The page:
Printed Electronics

Printed Electronics

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    Due to the ability to bypass the traditional high-priced and inflexible silicon-based electronic products, by using large-scale and high-volume printing technology to manufacture various devices on flexible substrates, printed electronic products have attracted more and more attention in the manufacturing industry. This simple and cost-effective method can enhance the current methods of constructing patterned surfaces of nanomaterials and provide opportunities for the development of fully printable devices, especially the possibility of providing ubiquitous low-cost, and flexible devices.

    New functions, higher performance, and new dimensions are all driving the emergence of printed electronics. Materials used to form resistors, capacitors, and other components in printed circuits may include semiconducting organic compounds, metal nanoparticles, and carbon nanotubes. Ongoing research will discover more materials that can be used to make printable electronic components every year. Alfa Chemistry can provide you with a variety of nanomaterials to prepare printed conductive patterns, electrodes, sensors, thin-film transistors (TFT), and other micro/nanodevices. Our products are trustworthy.

    Metallic nanoparticles

    Various inks based on metal nanoparticles have been developed and used to print electronic products, including gold, silver, palladium, copper, tin, nickel nanoparticles and their alloys or composite nanoparticles.

    Copper Nanodispersion

    • Nano copper (about 100 nm)
    • Conductive metal
    • Cost-effective silver alternative
    • Contains only copper and antioxidants
    • Non-oxidizing material
    • Standard 50 or 65 wt% Cu can be used in a variety of solvents
    • Due to the low cost of CAPEX and OPEX, the process is cost-effective
    • For printed components, such as fully printed PCBs and antennas
    • Functional pigments for printing inks-printed conductive tracks, ultra-fine screen features, flexible substrates

    Printing of a conductive 3D structure with the use of ink composed of an UV-curable emulsion and a dispersion of metal NPs.Figure.1 Printing of a conductive 3D structure with the use of ink composed of an UV-curable emulsion and a dispersion of metal NPs. (Kamyshny A, et al. 2014)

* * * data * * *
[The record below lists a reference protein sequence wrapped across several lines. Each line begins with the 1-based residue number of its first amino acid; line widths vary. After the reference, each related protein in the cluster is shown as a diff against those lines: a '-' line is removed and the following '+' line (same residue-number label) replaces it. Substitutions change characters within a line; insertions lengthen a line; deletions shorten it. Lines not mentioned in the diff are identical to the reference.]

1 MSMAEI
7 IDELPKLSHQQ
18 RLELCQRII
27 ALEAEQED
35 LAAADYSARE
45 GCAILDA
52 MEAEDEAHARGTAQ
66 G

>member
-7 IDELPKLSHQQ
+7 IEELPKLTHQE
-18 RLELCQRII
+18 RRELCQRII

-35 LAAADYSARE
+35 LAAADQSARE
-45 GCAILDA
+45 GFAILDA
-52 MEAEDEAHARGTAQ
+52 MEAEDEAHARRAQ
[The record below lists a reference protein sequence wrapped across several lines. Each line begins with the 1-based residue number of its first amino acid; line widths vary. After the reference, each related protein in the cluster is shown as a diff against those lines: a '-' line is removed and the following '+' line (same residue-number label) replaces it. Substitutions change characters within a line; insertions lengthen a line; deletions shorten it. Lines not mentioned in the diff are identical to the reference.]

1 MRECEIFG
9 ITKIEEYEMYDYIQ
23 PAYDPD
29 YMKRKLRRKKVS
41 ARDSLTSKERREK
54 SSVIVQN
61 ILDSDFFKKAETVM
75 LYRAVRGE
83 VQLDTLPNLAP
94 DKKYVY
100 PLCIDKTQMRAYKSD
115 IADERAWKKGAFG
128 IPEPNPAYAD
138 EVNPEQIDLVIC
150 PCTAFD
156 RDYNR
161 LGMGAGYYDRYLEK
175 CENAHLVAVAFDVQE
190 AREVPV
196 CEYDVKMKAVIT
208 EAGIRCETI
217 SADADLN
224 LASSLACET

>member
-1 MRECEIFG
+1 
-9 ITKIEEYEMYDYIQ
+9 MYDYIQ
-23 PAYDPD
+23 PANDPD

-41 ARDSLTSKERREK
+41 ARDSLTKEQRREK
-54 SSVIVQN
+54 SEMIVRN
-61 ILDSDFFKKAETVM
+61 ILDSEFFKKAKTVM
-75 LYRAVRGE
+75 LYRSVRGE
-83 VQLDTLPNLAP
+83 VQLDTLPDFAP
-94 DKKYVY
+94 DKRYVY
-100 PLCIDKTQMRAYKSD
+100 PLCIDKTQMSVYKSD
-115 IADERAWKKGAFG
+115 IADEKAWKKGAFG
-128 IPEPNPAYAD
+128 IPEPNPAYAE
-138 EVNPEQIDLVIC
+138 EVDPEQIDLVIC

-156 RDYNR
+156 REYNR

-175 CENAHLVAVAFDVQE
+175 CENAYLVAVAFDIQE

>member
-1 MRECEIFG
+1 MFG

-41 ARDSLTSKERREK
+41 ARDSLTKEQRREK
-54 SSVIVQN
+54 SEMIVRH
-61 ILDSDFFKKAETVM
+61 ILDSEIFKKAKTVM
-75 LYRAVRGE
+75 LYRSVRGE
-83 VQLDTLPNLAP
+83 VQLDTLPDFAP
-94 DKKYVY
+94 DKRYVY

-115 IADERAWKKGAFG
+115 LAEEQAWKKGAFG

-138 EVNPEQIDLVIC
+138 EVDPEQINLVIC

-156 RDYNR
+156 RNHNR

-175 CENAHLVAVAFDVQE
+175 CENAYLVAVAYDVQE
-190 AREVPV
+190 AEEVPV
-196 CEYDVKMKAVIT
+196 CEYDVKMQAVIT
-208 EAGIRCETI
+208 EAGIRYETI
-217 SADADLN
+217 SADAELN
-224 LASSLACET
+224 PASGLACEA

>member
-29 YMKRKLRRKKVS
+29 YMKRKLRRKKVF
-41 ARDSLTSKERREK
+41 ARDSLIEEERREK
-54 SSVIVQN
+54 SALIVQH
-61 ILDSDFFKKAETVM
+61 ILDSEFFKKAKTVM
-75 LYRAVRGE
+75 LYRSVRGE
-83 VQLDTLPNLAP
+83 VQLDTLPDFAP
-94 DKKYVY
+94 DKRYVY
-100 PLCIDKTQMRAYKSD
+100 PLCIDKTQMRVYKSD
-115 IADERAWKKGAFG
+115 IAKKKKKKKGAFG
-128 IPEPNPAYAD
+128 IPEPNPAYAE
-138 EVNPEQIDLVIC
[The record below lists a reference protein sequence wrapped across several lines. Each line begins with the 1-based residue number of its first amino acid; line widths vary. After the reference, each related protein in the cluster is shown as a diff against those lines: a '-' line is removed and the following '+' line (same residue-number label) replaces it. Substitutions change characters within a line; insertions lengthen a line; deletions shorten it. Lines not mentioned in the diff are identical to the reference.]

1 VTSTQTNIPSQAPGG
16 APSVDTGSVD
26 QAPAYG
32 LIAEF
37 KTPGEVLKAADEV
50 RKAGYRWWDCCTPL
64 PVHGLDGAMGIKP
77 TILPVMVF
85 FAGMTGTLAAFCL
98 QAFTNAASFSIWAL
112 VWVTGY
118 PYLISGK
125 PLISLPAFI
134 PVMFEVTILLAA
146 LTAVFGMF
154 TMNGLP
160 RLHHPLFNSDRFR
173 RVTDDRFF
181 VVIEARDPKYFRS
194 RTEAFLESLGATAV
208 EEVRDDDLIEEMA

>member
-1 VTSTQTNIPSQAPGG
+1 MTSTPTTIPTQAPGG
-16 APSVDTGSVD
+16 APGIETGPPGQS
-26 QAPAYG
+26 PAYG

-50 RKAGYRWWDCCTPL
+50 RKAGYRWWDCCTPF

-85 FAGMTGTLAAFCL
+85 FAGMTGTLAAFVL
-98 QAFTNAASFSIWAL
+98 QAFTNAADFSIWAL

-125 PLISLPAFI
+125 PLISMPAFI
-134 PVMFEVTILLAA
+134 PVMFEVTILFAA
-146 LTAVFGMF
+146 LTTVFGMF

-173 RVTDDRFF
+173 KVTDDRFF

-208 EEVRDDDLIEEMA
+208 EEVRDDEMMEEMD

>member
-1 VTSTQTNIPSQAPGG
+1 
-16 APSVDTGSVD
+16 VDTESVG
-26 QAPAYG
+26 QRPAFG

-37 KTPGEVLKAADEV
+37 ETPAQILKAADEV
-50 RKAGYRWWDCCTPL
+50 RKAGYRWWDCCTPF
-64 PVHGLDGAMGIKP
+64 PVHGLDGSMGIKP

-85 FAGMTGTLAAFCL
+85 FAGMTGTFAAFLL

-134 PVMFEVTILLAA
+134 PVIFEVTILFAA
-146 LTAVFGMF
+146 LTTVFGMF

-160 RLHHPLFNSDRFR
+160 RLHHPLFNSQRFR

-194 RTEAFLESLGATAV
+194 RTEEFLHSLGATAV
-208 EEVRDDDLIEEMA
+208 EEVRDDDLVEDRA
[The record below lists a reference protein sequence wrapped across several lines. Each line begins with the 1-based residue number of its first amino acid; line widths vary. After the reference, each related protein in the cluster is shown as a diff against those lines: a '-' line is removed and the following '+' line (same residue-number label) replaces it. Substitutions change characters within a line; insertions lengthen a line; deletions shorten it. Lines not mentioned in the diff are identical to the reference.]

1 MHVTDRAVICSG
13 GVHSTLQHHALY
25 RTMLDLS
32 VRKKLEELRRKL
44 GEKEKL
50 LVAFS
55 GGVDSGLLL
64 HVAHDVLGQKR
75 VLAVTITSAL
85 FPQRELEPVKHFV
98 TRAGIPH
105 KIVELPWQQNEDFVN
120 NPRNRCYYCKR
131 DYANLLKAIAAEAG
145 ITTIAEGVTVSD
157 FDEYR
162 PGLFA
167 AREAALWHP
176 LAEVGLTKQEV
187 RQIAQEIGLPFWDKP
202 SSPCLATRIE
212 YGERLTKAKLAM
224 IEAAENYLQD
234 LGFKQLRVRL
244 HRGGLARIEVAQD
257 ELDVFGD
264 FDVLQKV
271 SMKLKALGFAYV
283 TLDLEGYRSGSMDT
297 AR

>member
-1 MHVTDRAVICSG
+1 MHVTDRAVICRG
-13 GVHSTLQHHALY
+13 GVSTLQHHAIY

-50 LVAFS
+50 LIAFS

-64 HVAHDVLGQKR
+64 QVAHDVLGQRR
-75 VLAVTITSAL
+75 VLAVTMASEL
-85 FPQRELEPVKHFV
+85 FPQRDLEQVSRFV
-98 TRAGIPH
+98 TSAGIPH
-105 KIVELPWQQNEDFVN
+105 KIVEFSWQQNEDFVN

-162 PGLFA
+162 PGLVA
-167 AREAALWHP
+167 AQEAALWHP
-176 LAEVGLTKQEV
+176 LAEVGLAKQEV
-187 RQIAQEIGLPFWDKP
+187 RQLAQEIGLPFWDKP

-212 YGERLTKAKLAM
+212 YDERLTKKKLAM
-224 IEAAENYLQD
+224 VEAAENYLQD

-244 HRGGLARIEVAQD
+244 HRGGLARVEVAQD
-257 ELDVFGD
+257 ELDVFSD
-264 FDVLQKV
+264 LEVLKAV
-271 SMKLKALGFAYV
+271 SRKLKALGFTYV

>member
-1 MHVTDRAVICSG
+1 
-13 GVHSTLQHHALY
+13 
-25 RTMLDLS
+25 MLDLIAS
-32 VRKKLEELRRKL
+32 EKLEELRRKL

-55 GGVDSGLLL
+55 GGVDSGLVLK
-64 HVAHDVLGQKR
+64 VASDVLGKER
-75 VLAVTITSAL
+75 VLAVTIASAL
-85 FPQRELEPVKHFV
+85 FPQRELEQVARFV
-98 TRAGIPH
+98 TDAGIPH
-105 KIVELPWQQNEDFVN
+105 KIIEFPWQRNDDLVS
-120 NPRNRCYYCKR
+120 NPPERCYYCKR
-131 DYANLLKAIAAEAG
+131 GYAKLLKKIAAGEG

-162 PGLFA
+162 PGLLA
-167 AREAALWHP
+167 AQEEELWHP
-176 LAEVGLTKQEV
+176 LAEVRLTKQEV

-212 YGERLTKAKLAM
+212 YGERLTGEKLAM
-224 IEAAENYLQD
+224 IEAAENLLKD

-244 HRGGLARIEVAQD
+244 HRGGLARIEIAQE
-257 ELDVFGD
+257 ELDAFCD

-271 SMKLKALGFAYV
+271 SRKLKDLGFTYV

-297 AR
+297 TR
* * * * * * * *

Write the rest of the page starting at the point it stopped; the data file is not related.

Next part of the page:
Silver Nano Dispersion

    • Nano silver (about 50 nm)
    • Highly conductive metal
    • Aqueous dispersion
    • For more demanding applications
    • Functional pigments for printing inks-printed conductive tracks, ultra-fine screen features, flexible substrates
    • For printed components, such as fully printed PCBs and antennas

    Barium Titanate Nano Dispersion

    • Small primary particle size (less than 20 nm)
    • High crystallinity
    • Aqueous dispersion
    • Capacitor dielectric materials, printed components such as thin-film transistors and diodes, piezoelectric materials

    Nickel Nanodispersion

    • Standard 25 wt% Ni is soluble in water or ethanol
    • Non-oxidizing material
    • High crystallinity
    • Used as conductor or electrode material (such as solar cells) and batteries (nickel-iron batteries)

    Transparent Conductive Oxide (TCO)

    Traditional TCO inks include indium tin oxide (ITO), aluminum doped (AZO), gallium (GZO) and indium (IZO) ZnO, fluorine (FTO) doped SnO2, CdO, Ga2O3 and In2O3 inks. Among them, ITO is mainly used to manufacture conductive inks and transparent coatings for electronic displays, and is the main direction of application of transparent electrode materials today. Alfa Chemistry provides you with a variety of TCO products to support your experimental procedures.

    a) Synthesis of both pure and doped TCO NCs. (b) Photographs of a series of TCO NC inks dispersed in toluene with stabilities of more than one year.Figure.2 (a) Synthesis of both pure and doped TCO NCs. (b) Photographs of a series of TCO NC inks dispersed in toluene with stabilities of more than one year. (Wu W, et al. 2017)

    Carbon Nanomaterials

    Carbon inks have been particularly attractive for printing electrochemical electrodes for sensing applications, which is usually composed of graphite particles, a polymer binder, and other additives.

    Carbon nanotubes (CNT) are used to manufacture printing equipment due to their unique electrical properties and potential for various applications. Recent commercial development work has resulted in an SWCNT film with 90% transparency and a sheet resistivity of 100 Ω sq-1.77.

    Various studies have shown that high-quality graphene sheets can be used to manufacture flexible and transparent electronic devices with extremely high mobility.

    References

    1. Kamyshny A, et al. (2014). “Conductive Nanomaterials for Printed Electronics.” Small. 10(17): 3515-3535.
    2. Wu W, et al. (2017). “Inorganic Nanomaterials for Printed Electronics: A Review.” Nanoscale. 9: 7342-7372.
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